Detroit Crashes the Conventions

In Denver and in St. Paul, U.S. automakers make a pointed case for congressional subsidies
The Big Three say they need $50 billion to help refurbish old plants Norm Betts/Bloomberg News

Detroit's Big Three are desperate for capital. So they've stormed the conventions in Denver and St. Paul-Minneapolis to get it.

The automakers have been trying to persuade Congress to speed up funding for $25 billion in subsidized loans to help retool their old plants. Given the industry's deteriorating state, they now say they need an extra $25 billion, all to be lent at low rates of 5% or so. Detroit's lobbyists want the funding approved before Congress adjourns on Sept. 30.

Teams flew in from Detroit and Washington, intent on using the conventions' myriad receptions, lunches, parties, and chance meetings to make the case for the loan program to as many members of Congress as possible. The automakers arrived with coordinated strategies and talking points. The United Auto Workers worked their contacts, too. "This issue is white hot," says Ziad S. Ojakli, group vice-president for government and community relations at Ford Motor. "We are focusing on it like a laser."

Why the rush? The loan program was first approved by Congress last December as part of the bill requiring automakers to get their fleets up to an average of 35 miles per gallon by 2020. The engineering and plant-retooling costs required to meet those standards will run to some $100 billion, according to Greg Martin, General Motors' Washington spokesman. Congress agreed to provide low-cost loans but hasn't approved the funds yet.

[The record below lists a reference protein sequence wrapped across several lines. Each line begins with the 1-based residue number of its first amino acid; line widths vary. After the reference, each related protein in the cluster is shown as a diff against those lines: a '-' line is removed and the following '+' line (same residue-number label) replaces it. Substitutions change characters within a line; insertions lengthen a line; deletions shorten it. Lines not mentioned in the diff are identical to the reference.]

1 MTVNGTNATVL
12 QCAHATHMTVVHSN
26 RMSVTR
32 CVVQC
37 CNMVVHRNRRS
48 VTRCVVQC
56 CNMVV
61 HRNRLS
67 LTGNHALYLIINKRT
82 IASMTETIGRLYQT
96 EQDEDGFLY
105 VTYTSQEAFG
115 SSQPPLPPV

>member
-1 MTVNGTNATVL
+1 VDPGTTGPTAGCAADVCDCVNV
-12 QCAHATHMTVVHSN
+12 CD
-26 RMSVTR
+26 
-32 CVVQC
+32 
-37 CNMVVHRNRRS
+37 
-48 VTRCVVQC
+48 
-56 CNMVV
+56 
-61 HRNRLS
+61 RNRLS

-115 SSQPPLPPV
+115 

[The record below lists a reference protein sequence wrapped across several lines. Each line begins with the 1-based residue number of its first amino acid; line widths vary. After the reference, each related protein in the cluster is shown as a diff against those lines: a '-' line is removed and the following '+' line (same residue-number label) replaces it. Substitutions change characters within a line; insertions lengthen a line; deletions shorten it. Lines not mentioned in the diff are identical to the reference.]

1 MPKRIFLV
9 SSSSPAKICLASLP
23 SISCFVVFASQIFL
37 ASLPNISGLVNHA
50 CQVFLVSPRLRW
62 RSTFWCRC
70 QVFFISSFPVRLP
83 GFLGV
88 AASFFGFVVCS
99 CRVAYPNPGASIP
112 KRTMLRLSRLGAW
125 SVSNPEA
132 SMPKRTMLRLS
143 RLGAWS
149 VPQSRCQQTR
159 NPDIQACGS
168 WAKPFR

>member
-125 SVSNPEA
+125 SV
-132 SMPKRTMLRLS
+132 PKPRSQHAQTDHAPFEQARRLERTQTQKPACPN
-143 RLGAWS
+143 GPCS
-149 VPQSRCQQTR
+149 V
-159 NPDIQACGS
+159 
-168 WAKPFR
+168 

Ojakli says Detroit needs fast access to cheap capital or the industry's woes will deepen. He argues that it is just as critical to the U.S. to keep auto manufacturing alive as it is to support the country's financial system with aid to troubled banks. "This is not a bailout. We're looking to lower the cost of capital so we can meet the [fuel efficiency] mandate put on us and transform our industry faster," he says.

Of course, it has escaped no one's notice that Ohio and Michigan, two states hugely dependent on this sector, are critical swing states in the Presidential election. The automakers have far more leverage now than they will have after Nov. 5. "The road to the White House leads through the auto states," adds Bruce H. Andrews, Ford's vice-president for government relations. "When the candidates are on that road, we want to be holding up the billboards to let them know what's important."

Small Window

Already, Detroit's lobbyists have won the Presidential candidates over. Senator Barack Obama supports expanding the loans to total $50 billion. Rival Senator John McCain has voiced his support for the original $25 billion plan. But with some in Congress unconvinced that the auto industry merits help more than others do, the automakers are grabbing every opportunity to spread the word. An industry lobbyist ran into a senator on a Denver street, sat down for a quick coffee, and pitched the loansan unlikely event in Washington's more formal confines.

Auto execs still fear they'll run out of time before they can win enough support. Both Congress and the White House are sensitive to the risk that if they backstop the automakers after bailing out the financial sector, they could face more pleas as the weak economy takes its toll on other industries. Winning the funding "is going to be a challenge in this environment," says a longtime lobbyist closely watching the debate from outside the industry. That said, the automakers hold a trump card: Michigan and Ohio have 37 electoral votes.

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